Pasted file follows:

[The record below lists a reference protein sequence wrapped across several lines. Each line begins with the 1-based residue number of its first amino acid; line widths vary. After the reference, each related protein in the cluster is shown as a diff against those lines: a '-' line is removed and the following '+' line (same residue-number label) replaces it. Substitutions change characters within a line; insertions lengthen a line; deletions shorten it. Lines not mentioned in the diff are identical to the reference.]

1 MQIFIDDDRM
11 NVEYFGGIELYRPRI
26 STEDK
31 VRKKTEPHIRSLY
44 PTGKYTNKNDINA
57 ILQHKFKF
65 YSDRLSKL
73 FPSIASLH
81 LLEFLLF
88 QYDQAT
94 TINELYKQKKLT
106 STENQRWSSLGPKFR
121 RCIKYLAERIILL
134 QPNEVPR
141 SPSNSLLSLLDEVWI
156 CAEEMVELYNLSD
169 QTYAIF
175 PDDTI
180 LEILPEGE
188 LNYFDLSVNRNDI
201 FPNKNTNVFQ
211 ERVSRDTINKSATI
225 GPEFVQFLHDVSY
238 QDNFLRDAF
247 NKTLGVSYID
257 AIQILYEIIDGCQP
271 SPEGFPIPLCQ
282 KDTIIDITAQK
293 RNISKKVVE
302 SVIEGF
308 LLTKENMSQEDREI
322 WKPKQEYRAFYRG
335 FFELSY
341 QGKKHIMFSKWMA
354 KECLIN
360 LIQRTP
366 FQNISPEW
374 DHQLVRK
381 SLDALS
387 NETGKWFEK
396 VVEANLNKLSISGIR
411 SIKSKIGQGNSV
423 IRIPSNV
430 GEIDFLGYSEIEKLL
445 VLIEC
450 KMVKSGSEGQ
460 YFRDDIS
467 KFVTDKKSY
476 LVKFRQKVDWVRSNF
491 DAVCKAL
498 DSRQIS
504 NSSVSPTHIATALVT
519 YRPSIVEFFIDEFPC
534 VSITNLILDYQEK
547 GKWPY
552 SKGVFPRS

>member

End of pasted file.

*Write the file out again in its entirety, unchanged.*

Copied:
[The record below lists a reference protein sequence wrapped across several lines. Each line begins with the 1-based residue number of its first amino acid; line widths vary. After the reference, each related protein in the cluster is shown as a diff against those lines: a '-' line is removed and the following '+' line (same residue-number label) replaces it. Substitutions change characters within a line; insertions lengthen a line; deletions shorten it. Lines not mentioned in the diff are identical to the reference.]

1 MQIFIDDDRM
11 NVEYFGGIELYRPRI
26 STEDK
31 VRKKTEPHIRSLY
44 PTGKYTNKNDINA
57 ILQHKFKF
65 YSDRLSKL
73 FPSIASLH
81 LLEFLLF
88 QYDQAT
94 TINELYKQKKLT
106 STENQRWSSLGPKFR
121 RCIKYLAERIILL
134 QPNEVPR
141 SPSNSLLSLLDEVWI
156 CAEEMVELYNLSD
169 QTYAIF
175 PDDTI
180 LEILPEGE
188 LNYFDLSVNRNDI
201 FPNKNTNVFQ
211 ERVSRDTINKSATI
225 GPEFVQFLHDVSY
238 QDNFLRDAF
247 NKTLGVSYID
257 AIQILYEIIDGCQP
271 SPEGFPIPLCQ
282 KDTIIDITAQK
293 RNISKKVVE
302 SVIEGF
308 LLTKENMSQEDREI
322 WKPKQEYRAFYRG
335 FFELSY
341 QGKKHIMFSKWMA
354 KECLIN
360 LIQRTP
366 FQNISPEW
374 DHQLVRK
381 SLDALS
387 NETGKWFEK
396 VVEANLNKLSISGIR
411 SIKSKIGQGNSV
423 IRIPSNV
430 GEIDFLGYSEIEKLL
445 VLIEC
450 KMVKSGSEGQ
460 YFRDDIS
467 KFVTDKKSY
476 LVKFRQKVDWVRSNF
491 DAVCKAL
498 DSRQIS
504 NSSVSPTHIATALVT
519 YRPSIVEFFIDEFPC
534 VSITNLILDYQEK
547 GKWPY
552 SKGVFPRS

>member